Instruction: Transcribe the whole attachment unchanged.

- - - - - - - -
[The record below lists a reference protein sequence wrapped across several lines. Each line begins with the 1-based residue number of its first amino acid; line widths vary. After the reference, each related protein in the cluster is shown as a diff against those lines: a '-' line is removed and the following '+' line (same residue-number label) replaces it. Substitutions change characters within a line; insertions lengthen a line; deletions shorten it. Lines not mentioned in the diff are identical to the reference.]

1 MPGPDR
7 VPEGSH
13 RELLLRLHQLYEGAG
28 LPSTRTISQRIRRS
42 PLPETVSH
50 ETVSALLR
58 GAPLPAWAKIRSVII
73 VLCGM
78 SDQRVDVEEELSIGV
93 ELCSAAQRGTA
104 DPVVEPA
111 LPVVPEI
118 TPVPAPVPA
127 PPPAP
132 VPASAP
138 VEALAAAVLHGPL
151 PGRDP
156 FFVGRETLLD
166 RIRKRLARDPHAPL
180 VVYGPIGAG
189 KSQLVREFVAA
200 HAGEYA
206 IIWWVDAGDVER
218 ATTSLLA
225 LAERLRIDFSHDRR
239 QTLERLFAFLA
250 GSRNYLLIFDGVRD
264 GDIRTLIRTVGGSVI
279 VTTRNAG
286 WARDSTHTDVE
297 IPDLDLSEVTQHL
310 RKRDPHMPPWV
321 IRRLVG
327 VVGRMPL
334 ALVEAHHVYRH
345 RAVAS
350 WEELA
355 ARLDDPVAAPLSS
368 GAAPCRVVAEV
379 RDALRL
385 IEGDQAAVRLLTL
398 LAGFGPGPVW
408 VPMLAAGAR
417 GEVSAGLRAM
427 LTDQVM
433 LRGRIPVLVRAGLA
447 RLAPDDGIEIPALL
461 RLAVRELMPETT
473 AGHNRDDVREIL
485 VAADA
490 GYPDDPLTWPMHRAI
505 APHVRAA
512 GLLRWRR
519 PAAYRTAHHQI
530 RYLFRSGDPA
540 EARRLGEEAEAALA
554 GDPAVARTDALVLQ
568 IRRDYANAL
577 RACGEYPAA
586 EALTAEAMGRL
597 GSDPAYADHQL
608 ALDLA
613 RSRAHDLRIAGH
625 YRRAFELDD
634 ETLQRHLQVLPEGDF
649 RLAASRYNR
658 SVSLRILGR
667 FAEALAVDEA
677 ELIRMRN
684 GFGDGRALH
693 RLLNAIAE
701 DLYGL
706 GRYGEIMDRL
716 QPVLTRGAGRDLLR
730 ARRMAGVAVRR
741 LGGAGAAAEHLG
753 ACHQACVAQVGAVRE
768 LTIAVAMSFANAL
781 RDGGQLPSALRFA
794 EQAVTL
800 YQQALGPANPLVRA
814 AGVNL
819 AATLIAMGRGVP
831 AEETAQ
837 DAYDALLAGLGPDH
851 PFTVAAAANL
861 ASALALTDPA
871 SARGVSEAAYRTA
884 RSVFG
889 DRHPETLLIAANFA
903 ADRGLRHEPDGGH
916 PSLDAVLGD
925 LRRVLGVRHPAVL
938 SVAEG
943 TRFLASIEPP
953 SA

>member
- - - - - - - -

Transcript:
[The record below lists a reference protein sequence wrapped across several lines. Each line begins with the 1-based residue number of its first amino acid; line widths vary. After the reference, each related protein in the cluster is shown as a diff against those lines: a '-' line is removed and the following '+' line (same residue-number label) replaces it. Substitutions change characters within a line; insertions lengthen a line; deletions shorten it. Lines not mentioned in the diff are identical to the reference.]

1 MPGPDR
7 VPEGSH
13 RELLLRLHQLYEGAG
28 LPSTRTISQRIRRS
42 PLPETVSH
50 ETVSALLR
58 GAPLPAWAKIRSVII
73 VLCGM
78 SDQRVDVEEELSIGV
93 ELCSAAQRGTA
104 DPVVEPA
111 LPVVPEI
118 TPVPAPVPA
127 PPPAP
132 VPASAP
138 VEALAAAVLHGPL
151 PGRDP
156 FFVGRETLLD
166 RIRKRLARDPHAPL
180 VVYGPIGAG
189 KSQLVREFVAA
200 HAGEYA
206 IIWWVDAGDVER
218 ATTSLLA
225 LAERLRIDFSHDRR
239 QTLERLFAFLA
250 GSRNYLLIFDGVRD
264 GDIRTLIRTVGGSVI
279 VTTRNAG
286 WARDSTHTDVE
297 IPDLDLSEVTQHL
310 RKRDPHMPPWV
321 IRRLVG
327 VVGRMPL
334 ALVEAHHVYRH
345 RAVAS
350 WEELA
355 ARLDDPVAAPLSS
368 GAAPCRVVAEV
379 RDALRL
385 IEGDQAAVRLLTL
398 LAGFGPGPVW
408 VPMLAAGAR
417 GEVSAGLRAM
427 LTDQVM
433 LRGRIPVLVRAGLA
447 RLAPDDGIEIPALL
461 RLAVRELMPETT
473 AGHNRDDVREIL
485 VAADA
490 GYPDDPLTWPMHRAI
505 APHVRAA
512 GLLRWRR
519 PAAYRTAHHQI
530 RYLFRSGDPA
540 EARRLGEEAEAALA
554 GDPAVARTDALVLQ
568 IRRDYANAL
577 RACGEYPAA
586 EALTAEAMGRL
597 GSDPAYADHQL
608 ALDLA
613 RSRAHDLRIAGH
625 YRRAFELDD
634 ETLQRHLQVLPEGDF
649 RLAASRYNR
658 SVSLRILGR
667 FAEALAVDEA
677 ELIRMRN
684 GFGDGRALH
693 RLLNAIAE
701 DLYGL
706 GRYGEIMDRL
716 QPVLTRGAGRDLLR
730 ARRMAGVAVRR
741 LGGAGAAAEHLG
753 ACHQACVAQVGAVRE
768 LTIAVAMSFANAL
781 RDGGQLPSALRFA
794 EQAVTL
800 YQQALGPANPLVRA
814 AGVNL
819 AATLIAMGRGVP
831 AEETAQ
837 DAYDALLAGLGPDH
851 PFTVAAAANL
861 ASALALTDPA
871 SARGVSEAAYRTA
884 RSVFG
889 DRHPETLLIAANFA
903 ADRGLRHEPDGGH
916 PSLDAVLGD
925 LRRVLGVRHPAVL
938 SVAEG
943 TRFLASIEPP
953 SA

>member